What Spiritual Tradition is an End of Life Doula From?

Though the term, End of Life Doula (EOLD), is a fairly recent phenomenon, the deeply sacred act of caring for a loved one in their final days and hours is a practice going back millenia, transcending specific cultural or spiritual definitions and practices.  

It is an interesting cultural phenomenon, particularly in western cultures, that caring for the dying in the home was abandoned so thoroughly that generations of children now have grown up without the experience of watching their elders become frail and bedridden and eventually die surrounded by the extended family.  We no longer watch and help our mothers care for our dying relatives, so have no frame of reference for how to do it ourselves. We gave the dying process over to hospitals, and nursing homes, to funeral directors and embalmers, the experts – and gave away a very important experience of the full circle of life.

The End of Life Doula role was created in response to a growing sense that we need to reclaim the process of dying so that we can learn its lessons for living.  Spirituality is certainly an important part of that process, and EOLDs are trained to be sensitive to the needs of the family and their loved one.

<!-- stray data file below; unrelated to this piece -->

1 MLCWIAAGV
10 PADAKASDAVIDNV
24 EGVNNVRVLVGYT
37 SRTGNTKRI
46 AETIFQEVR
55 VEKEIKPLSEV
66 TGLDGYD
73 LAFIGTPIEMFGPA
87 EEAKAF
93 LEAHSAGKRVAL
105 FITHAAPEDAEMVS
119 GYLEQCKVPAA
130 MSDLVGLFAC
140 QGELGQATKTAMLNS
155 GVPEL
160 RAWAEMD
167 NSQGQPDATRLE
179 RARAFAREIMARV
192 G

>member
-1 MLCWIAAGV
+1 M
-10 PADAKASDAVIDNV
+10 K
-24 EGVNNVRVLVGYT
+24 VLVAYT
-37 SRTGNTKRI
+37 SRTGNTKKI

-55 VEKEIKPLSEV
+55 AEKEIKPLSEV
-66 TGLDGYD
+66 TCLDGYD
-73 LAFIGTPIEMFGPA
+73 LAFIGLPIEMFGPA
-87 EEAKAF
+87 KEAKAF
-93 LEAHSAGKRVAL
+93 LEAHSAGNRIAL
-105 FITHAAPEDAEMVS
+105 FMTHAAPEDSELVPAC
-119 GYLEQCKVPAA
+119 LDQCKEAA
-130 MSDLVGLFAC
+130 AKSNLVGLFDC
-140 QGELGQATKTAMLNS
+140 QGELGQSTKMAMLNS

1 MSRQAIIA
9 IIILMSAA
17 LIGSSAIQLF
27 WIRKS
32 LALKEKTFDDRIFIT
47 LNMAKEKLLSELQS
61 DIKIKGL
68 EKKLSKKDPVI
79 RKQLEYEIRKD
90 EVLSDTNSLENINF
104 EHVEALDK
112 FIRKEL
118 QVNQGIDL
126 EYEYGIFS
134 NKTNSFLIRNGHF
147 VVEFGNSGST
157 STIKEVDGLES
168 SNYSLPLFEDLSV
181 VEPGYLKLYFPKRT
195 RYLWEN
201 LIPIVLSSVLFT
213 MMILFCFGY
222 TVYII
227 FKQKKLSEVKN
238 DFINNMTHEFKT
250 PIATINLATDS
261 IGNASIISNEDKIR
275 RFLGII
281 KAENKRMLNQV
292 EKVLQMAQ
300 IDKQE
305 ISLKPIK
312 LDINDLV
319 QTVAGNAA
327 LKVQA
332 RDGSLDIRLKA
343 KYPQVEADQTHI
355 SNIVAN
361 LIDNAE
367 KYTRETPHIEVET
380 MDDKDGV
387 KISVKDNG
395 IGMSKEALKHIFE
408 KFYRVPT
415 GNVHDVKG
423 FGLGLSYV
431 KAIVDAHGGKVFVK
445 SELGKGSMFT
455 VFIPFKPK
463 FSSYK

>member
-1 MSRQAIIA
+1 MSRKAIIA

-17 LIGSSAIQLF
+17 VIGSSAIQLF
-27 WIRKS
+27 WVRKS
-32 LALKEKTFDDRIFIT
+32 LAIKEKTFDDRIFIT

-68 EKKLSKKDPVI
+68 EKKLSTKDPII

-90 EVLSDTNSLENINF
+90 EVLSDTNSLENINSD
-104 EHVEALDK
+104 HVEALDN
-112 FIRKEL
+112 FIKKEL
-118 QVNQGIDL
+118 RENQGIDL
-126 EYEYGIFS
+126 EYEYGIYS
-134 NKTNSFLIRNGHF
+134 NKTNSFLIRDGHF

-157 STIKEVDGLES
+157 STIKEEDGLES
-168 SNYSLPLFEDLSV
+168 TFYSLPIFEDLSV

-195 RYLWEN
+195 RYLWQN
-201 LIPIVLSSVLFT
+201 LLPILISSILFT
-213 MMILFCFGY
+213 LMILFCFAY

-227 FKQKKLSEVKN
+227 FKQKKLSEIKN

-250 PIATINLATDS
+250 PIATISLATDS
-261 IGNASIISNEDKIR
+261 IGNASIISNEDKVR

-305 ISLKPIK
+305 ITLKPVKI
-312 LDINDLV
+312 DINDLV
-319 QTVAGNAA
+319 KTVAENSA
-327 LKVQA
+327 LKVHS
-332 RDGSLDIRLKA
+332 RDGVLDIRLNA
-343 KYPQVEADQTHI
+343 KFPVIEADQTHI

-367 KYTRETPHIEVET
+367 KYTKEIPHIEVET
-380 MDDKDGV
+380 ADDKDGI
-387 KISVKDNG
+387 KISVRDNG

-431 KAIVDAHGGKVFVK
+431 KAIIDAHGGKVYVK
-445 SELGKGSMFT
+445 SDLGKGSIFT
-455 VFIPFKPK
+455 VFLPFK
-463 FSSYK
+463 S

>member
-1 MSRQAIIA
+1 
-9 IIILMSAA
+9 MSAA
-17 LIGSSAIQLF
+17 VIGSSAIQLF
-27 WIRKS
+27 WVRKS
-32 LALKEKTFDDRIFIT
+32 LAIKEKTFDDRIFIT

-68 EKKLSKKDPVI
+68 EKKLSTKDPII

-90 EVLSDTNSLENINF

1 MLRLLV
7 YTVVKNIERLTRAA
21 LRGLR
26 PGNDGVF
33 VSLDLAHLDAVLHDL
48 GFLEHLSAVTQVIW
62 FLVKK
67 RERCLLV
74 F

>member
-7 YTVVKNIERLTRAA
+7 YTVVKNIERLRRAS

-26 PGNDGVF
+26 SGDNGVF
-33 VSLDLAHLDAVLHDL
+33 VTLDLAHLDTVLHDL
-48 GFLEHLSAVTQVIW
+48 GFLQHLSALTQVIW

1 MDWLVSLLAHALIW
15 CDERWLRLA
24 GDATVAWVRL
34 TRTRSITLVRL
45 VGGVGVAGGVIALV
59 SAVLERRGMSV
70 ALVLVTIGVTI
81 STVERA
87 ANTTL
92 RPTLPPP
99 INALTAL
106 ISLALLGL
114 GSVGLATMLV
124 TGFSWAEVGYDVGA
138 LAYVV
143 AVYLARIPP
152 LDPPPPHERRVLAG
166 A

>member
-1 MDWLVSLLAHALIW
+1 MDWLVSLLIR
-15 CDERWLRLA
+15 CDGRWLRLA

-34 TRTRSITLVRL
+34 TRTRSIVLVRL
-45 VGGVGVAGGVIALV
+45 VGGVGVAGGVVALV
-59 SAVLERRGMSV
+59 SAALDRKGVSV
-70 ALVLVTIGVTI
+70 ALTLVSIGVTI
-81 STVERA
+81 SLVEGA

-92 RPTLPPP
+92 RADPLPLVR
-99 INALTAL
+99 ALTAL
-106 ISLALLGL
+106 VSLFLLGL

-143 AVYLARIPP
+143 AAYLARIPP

Some EOLDs will wish to practice from their own personal religious or spiritual traditions, and will serve families from that same tradition, who surely appreciate the cultural familiarity that offers.  

However, many EOLD training programs and their codes of ethics emphasize that the EOLD is and should always be respectful of the spiritual traditions of the family and their loved one, and that her own spiritual traditions do not take precedence.

At RiverHome Doula Services, a new client is asked, among other things, “Do you have a spiritual tradition or practice around death and dying that the EOLD should be mindful of and honor during her service to your family?”  I will always keep your answer confidential, and will make it an important part of my work with you and your loved one.

Contact us for a free and confidential 30-minute consultation with an End of Life Doula.

Scroll to Top